- If Exxon Mobil (XOM +1.6%) decides to go hunting for struggling energy peers with shrinking cash flow - as it did five years ago when it acquired XTO Resources for $25B, during an energy rout worse than today's - it would need to go big or not go at all in order to meaningfully boost its oil and gas reserves, WSJ writes as it discusses BP (BP +2.1%) as a potential takeover target.
- BP “is the obvious fit says Wolfe Research's Paul Sankey; buying BP, which is still dealing with the fallout of the 2010 Gulf of Mexico oil spill, “would close out a damaged brand at a terrific price” and bolster XOM’s capacity to find new sources of oil and gas, he says.
- Other potentially attractive targets singled out by analysts include a smaller tier of companies such as Anadarko (APC +1.9%) and BG Group (OTCPK:BRGXF, OTCQX:BRGYY), which have discovered huge deposits of oil and gas but may lack the cash flow to develop them quickly.
Thu, Feb. 12, 11:33 AM
- Pennsylvania Gov. Tom Wolf is proposing a new 5% severance tax on natural gas extraction in the state, saying the measure could generate $1B or more.
- The measure could face some pushback in the state's Republican-controlled legislature, but some kind of fracking tax could pass, as lawmakers from both parties already have proposed taxes from 3.2% to 8%.
- Like other major natural gas producing states, Pennsylvania already has a severance tax on the value of the gas extracted at the wellhead.
- Top Marcellus Shale producers include CHK, RRC, RDS.A, RDS.B, TLM, APC, ATLS, COG, CVX, CNX, EQT, EOG, XOM, WPX, XCO, CRZO, SWN, AR.
Tue, Feb. 10, 3:03 PM
Tue, Feb. 3, 11:49 AM
- Anadarko Petroleum (APC +2.5%) will significantly cut its 2015 capital spending from last year because of the collapse in crude oil prices, but isn't offering specifics until it presents its budget for the year in early March.
- Cuts would come mostly from shorter-term investments in shale drilling where service costs have driven prices too high relative to drilling returns, CEO Al Walker says in today's earnings conference call.
- "We see ourselves in a period here of trying to build value, maintain flexibility and not grow in a low commodity price environment that we see as less than attractive," Walker says.
- Stifel upgrades shares to Buy from Neutral as it projects 2015 capex of $5.5B, down 37% from 2014, and 2015 production growth of 2% following last year's 8% increase.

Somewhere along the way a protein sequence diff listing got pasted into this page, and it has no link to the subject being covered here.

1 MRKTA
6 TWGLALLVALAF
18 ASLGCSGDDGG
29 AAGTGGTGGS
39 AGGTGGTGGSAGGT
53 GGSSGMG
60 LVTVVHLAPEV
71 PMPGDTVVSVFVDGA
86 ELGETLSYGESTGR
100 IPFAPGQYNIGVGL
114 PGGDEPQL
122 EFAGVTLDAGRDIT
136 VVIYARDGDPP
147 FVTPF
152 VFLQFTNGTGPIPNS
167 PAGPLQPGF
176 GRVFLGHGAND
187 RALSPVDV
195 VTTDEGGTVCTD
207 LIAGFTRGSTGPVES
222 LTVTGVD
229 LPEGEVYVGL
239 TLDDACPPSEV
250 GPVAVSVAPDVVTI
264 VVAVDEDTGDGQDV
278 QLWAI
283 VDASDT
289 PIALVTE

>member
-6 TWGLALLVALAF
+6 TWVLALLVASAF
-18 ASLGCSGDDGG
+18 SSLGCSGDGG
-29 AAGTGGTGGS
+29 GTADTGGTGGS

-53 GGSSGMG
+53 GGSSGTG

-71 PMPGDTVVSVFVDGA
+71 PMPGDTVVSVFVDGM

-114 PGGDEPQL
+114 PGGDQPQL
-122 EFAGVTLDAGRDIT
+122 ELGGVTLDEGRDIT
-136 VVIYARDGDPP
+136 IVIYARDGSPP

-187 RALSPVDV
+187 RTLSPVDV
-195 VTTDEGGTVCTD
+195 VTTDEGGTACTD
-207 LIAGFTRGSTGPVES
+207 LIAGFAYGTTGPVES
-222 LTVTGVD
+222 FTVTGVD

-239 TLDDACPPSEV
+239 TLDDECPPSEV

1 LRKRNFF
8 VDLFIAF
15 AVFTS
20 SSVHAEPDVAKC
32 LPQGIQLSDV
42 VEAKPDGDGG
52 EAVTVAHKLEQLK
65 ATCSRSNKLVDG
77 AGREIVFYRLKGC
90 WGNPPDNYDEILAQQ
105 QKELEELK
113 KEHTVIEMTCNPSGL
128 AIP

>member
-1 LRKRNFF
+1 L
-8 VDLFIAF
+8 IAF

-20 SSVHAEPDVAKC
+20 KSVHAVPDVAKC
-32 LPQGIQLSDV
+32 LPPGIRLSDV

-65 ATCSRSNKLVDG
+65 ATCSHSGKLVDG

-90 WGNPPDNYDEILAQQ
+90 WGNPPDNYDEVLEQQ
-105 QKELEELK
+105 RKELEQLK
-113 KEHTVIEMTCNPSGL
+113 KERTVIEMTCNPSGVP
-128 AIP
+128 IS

- Earlier: Anadarko misses Q4 numbers, shares fall after-hours
Mon, Feb. 2, 5:45 PM
- Anadarko Petroleum (NYSE:APC) -0.9% AH as Q4 earnings and revenues fell short of Wall Street expectations.
- Q4 saw divestiture losses of $192M and impairments of $346M, among other costs that added up to $582M.
- APC improved its average daily crude oil output by 13% to 300K bbl/day in Q4, but the average sales price fell 28% to $71.67/bbl vs. a price of $99.20 in Q4 2013; APC's Q4 sales volumes of natural gas, crude oil and natural gas liquids totaled 79M boe, or an average of 854K boe/day, up 6% Y/Y.
- Estimates proved reserves at year-end 2014 totaled 2.86B boe, with 69% of its reserves categorized as proved developed.
- APC says its Heidelberg project in the Gulf of Mexico and its TEN development off Ghana remains on track for first production in 2016, and its LNG project in Mozambique also is moving forward.
- APC says its biggest production gains came from its Wattenberg field in Colorado, where it “enhanced efficiencies in our drilling and completions and leveraged the competitive advantage of our expensive midstream infrastructure to significantly bolster growth.”
Mon, Feb. 2, 4:16 PM
Mon, Feb. 2, 3:44 PM
- An Anadarko Petroleum (APC +0.9%) official says the company did not pay for any cleanup or response costs for the 2010 Gulf of Mexico oil spill, according to testimony at the trial to determine pollution fines in the disaster.
- The statement may undermine APC’s argument that it should not be fined for the spill, while the U.S. government seeks more than $1B from the company.
- APC, 25% owner of the BP well that blew out in the Gulf, argues it should not pay a pollution fine because it had no fault for the disaster and paid $4B in a settlement with BP, with the money earmarked for claims to those harmed by the spill; APC began presenting witnesses in its defense today.